An emerging field of research - immunometabolism - recognizes the existence of an interplay between immunity, inflammation, and impaired metabolism [14]. Central to this theory, inflammation and immune activation are involved in the development of obesity, insulin resistance and potentially also in MetS [1416]. Despite biological plausibility, only a few epidemiological studies have explored the relation between neopterin and selected metabolic factors. In a study of 3946 patients with acute coronary syndrome, higher plasma concentrations of neopterin were associated with older age, a prior history of hypertension or diabetes, lower low-density lipoprotein cholesterol levels, and higher high-sensitivity C-reactive protein (hsCRP) levels [17]. In another study among 592 patients with high prevalence of MetS, plasma neopterin concentrations were correlated, though weakly, with abdominal obesity, high-density lipoprotein cholesterol (HDLC), and insulin resistance [2]. Similarly, a weak correlation between neopterin and abdominal obesity was reported in another patient cohort of 477 middle-aged and older white individuals at high risk for type 2 diabetes and cardiovascular disease [18].

It remains unclear whether the potential association of neopterin with MetS and its components, may be independent of age and markers of chronic inflammation such as hsCRP. Such knowledge may provide important insights into the potential link between immune activation and impaired metabolism. Therefore, the aim of the study was to investigate the association of plasma total neopterin concentrations with MetS and its components in the European Prospective Investigation into Cancer and Nutrition (EPIC) cohort.

Results

Overall, the geometric mean of total neopterin concentrations in the study population were 18.74 (standard deviations, SD: 1.50) for men and 18.63 (SD: 1.40) for women. Table 1 shows the characteristics of the study population.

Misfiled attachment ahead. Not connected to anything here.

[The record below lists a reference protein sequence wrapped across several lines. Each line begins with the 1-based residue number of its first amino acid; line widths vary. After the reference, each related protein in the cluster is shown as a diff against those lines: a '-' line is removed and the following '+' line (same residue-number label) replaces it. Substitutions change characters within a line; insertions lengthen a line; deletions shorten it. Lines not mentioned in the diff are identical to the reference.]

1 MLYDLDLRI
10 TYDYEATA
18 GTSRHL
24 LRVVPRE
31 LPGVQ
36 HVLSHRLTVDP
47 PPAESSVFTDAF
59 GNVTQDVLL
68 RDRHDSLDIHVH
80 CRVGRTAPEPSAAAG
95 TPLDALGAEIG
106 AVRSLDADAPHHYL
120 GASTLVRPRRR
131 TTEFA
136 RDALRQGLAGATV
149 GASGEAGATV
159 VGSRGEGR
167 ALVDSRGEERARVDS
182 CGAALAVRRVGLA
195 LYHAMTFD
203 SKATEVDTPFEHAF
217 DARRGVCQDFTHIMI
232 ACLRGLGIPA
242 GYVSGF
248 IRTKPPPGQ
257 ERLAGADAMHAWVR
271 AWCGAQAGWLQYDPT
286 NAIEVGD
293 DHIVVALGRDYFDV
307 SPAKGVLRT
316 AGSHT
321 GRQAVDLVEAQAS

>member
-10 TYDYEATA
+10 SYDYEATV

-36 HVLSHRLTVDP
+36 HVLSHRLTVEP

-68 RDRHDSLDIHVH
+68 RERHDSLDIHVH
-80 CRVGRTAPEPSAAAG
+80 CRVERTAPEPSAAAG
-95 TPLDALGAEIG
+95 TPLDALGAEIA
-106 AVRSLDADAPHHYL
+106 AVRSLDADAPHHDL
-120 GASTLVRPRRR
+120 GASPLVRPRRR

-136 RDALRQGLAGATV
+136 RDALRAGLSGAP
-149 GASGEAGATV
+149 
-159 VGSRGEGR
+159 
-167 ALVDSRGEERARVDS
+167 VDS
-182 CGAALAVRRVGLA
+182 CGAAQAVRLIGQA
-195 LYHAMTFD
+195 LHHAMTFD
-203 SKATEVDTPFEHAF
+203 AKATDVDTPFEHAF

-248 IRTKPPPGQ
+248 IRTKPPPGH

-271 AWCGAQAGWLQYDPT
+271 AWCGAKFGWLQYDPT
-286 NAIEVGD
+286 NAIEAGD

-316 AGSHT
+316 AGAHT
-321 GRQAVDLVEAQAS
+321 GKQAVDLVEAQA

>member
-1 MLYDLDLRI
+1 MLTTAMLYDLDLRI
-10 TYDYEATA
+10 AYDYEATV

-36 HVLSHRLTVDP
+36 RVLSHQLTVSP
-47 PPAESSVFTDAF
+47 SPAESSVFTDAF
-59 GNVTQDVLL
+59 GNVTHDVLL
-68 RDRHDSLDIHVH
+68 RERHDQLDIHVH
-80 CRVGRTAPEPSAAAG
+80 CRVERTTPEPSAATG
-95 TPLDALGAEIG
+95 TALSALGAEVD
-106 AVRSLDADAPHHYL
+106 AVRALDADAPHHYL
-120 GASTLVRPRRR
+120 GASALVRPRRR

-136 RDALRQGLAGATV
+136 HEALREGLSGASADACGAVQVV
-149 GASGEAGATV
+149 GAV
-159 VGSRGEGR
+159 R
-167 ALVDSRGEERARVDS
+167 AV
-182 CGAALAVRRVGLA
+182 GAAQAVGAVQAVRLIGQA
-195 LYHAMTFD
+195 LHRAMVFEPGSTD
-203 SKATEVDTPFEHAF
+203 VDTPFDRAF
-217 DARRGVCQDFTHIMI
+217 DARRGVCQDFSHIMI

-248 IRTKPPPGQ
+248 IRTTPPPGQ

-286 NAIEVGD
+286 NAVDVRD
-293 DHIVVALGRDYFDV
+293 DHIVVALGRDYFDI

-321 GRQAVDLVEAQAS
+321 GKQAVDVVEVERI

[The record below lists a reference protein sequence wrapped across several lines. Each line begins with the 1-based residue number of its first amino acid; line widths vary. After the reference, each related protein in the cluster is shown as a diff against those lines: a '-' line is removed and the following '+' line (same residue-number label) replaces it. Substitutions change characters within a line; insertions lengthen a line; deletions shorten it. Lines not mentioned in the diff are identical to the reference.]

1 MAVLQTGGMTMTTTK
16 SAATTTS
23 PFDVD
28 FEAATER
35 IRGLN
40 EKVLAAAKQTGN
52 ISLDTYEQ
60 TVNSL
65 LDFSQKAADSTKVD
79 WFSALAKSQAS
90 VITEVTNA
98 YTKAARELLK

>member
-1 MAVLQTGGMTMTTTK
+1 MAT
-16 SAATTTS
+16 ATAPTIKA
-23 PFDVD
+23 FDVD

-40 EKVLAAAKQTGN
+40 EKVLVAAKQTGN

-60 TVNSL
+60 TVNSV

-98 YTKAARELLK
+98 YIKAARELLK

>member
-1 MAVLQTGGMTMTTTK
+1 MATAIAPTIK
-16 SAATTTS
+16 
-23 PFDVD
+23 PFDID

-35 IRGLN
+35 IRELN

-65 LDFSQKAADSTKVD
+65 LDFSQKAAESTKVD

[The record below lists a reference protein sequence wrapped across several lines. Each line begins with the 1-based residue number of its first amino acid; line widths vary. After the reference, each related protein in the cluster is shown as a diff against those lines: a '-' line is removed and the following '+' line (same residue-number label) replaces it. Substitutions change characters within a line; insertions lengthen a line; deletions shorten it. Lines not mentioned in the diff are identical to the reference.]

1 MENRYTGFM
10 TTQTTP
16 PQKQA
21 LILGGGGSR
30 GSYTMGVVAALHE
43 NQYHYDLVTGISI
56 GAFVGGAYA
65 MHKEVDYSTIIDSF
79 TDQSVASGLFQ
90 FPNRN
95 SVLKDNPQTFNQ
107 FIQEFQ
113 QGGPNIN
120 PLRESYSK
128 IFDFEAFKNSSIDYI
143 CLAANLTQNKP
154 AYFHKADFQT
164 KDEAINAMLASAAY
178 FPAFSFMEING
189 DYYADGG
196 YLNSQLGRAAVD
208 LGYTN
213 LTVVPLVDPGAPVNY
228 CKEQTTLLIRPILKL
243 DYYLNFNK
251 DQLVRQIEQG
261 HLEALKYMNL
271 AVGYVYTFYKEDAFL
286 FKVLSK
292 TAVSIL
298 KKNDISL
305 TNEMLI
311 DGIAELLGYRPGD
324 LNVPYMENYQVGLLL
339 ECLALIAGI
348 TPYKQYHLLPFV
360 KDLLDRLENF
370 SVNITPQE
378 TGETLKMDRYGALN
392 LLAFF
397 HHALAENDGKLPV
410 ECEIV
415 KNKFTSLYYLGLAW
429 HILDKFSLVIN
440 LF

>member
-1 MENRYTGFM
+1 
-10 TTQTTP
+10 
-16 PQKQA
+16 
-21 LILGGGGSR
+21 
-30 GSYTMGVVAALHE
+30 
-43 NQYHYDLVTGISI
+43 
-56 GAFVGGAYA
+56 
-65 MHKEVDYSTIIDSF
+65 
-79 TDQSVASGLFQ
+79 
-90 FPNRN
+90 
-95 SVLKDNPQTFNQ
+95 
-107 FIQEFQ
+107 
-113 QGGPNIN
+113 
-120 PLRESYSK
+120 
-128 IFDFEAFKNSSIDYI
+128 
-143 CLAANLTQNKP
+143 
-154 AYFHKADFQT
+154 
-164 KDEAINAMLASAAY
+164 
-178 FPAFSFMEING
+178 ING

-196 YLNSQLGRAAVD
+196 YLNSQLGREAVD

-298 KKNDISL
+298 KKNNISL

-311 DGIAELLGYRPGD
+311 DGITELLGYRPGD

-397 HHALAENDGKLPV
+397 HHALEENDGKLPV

Table 1

Characteristics of the study population

 

Total

Men

Women

 

N

%

N

%

N

%

Age, mean (SD)

57.59

(8.24)

58.24

(7.81)

57.04

(8.55)

Education

 None or primary school completed

247

42

118

44

129

40

 Technical/professional school

123

21

58

21

65

20

 Secondary school

83

14

16

6

67

21

 Longer education

119

20

66

24

53

16

 Not specified

22

4

12

4

10

3

Smoking status

 Never

273

46

80

30

193

60

 Former

196

33

125

46

71

22

 Current

118

20

61

23

57

18

 Unknown

7

1

4

1

3

1

Physical activity

 Low

102

17

60

22

42

13

 Medium

121

20

62

23

59

18

 High

139

23

53

20

86

27

 Very high

205

35

77

29

128

40

 Missing

27

5

18

7

9

3

Waist circumference, cm, mean (SD)

87.22

(11.83)

94.37

(9.33)

81.41

(10.38)

Tryglicerides, mmol/L, mean (SD)

1.19

(0.94)

1.29

(1.07)

1.10

(0.80)

High-density lipoprotein cholesterol, mmol/L, mean (SD)

1.43

(0.39)

1.29

(0.36)

1.54

(0.38)

Systolic blood pressure, mmHg, mean (SD)

128.93

(16.77)

131.41

(15.70)

127.14

(17.31)

Diastolic blood pressure, mmHg, mean (SD)

79.72

(9.84)

81.94

(9.76)

78.12

(9.60)

HbA1c (%), mean (SD)

5.74

(0.61)

5.77

(0.63)

5.71

(0.60)

Nopterin (nmol/L) , mean (SD)

20.07

(7.90)

20.39

(8.37)

19.81

(7.49)

Table 2 presents the Spearman’s partial correlation coefficients of clinical markers of MetS and total neopterin concentrations. Total neopterin was inversely correlated with pyridoxal 5′-phosphate (PLP) and HDLC but positively correlated with hsCRP.